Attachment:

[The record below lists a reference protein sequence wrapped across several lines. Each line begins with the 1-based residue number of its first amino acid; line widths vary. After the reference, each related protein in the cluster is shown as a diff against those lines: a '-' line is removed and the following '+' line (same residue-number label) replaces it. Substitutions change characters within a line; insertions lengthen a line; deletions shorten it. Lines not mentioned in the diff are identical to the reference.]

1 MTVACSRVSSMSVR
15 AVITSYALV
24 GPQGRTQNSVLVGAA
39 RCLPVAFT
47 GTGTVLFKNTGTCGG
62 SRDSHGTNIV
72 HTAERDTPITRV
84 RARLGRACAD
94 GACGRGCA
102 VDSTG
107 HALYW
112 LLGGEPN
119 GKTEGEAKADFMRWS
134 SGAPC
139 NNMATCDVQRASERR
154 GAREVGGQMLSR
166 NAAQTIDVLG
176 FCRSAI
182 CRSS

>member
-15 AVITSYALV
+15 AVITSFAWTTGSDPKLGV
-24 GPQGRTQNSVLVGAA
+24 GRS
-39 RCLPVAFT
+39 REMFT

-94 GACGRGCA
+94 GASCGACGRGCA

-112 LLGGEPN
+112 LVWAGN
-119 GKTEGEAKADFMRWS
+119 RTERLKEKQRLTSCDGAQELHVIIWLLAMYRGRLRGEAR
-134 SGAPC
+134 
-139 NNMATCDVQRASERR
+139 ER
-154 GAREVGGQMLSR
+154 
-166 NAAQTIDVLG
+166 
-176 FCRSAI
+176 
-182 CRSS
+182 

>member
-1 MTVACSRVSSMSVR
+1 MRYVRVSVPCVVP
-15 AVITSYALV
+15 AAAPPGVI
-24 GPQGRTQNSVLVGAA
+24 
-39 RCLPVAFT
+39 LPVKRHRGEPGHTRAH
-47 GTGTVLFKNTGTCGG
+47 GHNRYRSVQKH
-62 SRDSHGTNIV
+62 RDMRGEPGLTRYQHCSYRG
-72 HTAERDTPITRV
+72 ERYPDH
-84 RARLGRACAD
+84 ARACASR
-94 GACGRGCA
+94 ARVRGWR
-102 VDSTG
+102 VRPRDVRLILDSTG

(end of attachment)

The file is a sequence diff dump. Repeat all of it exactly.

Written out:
[The record below lists a reference protein sequence wrapped across several lines. Each line begins with the 1-based residue number of its first amino acid; line widths vary. After the reference, each related protein in the cluster is shown as a diff against those lines: a '-' line is removed and the following '+' line (same residue-number label) replaces it. Substitutions change characters within a line; insertions lengthen a line; deletions shorten it. Lines not mentioned in the diff are identical to the reference.]

1 MTVACSRVSSMSVR
15 AVITSYALV
24 GPQGRTQNSVLVGAA
39 RCLPVAFT
47 GTGTVLFKNTGTCGG
62 SRDSHGTNIV
72 HTAERDTPITRV
84 RARLGRACAD
94 GACGRGCA
102 VDSTG
107 HALYW
112 LLGGEPN
119 GKTEGEAKADFMRWS
134 SGAPC
139 NNMATCDVQRASERR
154 GAREVGGQMLSR
166 NAAQTIDVLG
176 FCRSAI
182 CRSS

>member
-15 AVITSYALV
+15 AVITSFAWTTGSDPKLGV
-24 GPQGRTQNSVLVGAA
+24 GRS
-39 RCLPVAFT
+39 REMFT

-94 GACGRGCA
+94 GASCGACGRGCA

-112 LLGGEPN
+112 LVWAGN
-119 GKTEGEAKADFMRWS
+119 RTERLKEKQRLTSCDGAQELHVIIWLLAMYRGRLRGEAR
-134 SGAPC
+134 
-139 NNMATCDVQRASERR
+139 ER
-154 GAREVGGQMLSR
+154 
-166 NAAQTIDVLG
+166 
-176 FCRSAI
+176 
-182 CRSS
+182 

>member
-1 MTVACSRVSSMSVR
+1 MRYVRVSVPCVVP
-15 AVITSYALV
+15 AAAPPGVI
-24 GPQGRTQNSVLVGAA
+24 
-39 RCLPVAFT
+39 LPVKRHRGEPGHTRAH
-47 GTGTVLFKNTGTCGG
+47 GHNRYRSVQKH
-62 SRDSHGTNIV
+62 RDMRGEPGLTRYQHCSYRG
-72 HTAERDTPITRV
+72 ERYPDH
-84 RARLGRACAD
+84 ARACASR
-94 GACGRGCA
+94 ARVRGWR
-102 VDSTG
+102 VRPRDVRLILDSTG